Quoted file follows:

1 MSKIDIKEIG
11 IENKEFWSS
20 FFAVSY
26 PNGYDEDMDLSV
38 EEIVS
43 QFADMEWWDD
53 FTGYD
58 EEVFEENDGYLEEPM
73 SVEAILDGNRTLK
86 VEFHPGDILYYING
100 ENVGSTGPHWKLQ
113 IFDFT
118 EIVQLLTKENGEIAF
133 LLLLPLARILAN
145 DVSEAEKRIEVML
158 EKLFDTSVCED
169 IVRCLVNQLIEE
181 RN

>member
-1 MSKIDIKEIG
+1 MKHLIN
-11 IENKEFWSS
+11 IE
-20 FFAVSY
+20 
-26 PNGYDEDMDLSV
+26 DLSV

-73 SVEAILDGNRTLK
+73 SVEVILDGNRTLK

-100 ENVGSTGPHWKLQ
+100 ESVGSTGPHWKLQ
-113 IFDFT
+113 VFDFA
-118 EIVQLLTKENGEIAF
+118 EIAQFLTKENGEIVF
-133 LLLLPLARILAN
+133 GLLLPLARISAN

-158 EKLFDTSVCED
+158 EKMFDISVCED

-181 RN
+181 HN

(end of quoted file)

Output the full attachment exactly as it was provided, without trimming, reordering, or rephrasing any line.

1 MSKIDIKEIG
11 IENKEFWSS
20 FFAVSY
26 PNGYDEDMDLSV
38 EEIVS
43 QFADMEWWDD
53 FTGYD
58 EEVFEENDGYLEEPM
73 SVEAILDGNRTLK
86 VEFHPGDILYYING
100 ENVGSTGPHWKLQ
113 IFDFT
118 EIVQLLTKENGEIAF
133 LLLLPLARILAN
145 DVSEAEKRIEVML
158 EKLFDTSVCED
169 IVRCLVNQLIEE
181 RN

>member
-1 MSKIDIKEIG
+1 MKHLIN
-11 IENKEFWSS
+11 IE
-20 FFAVSY
+20 
-26 PNGYDEDMDLSV
+26 DLSV

-73 SVEAILDGNRTLK
+73 SVEVILDGNRTLK

-100 ENVGSTGPHWKLQ
+100 ESVGSTGPHWKLQ
-113 IFDFT
+113 VFDFA
-118 EIVQLLTKENGEIAF
+118 EIAQFLTKENGEIVF
-133 LLLLPLARILAN
+133 GLLLPLARISAN

-158 EKLFDTSVCED
+158 EKMFDISVCED

-181 RN
+181 HN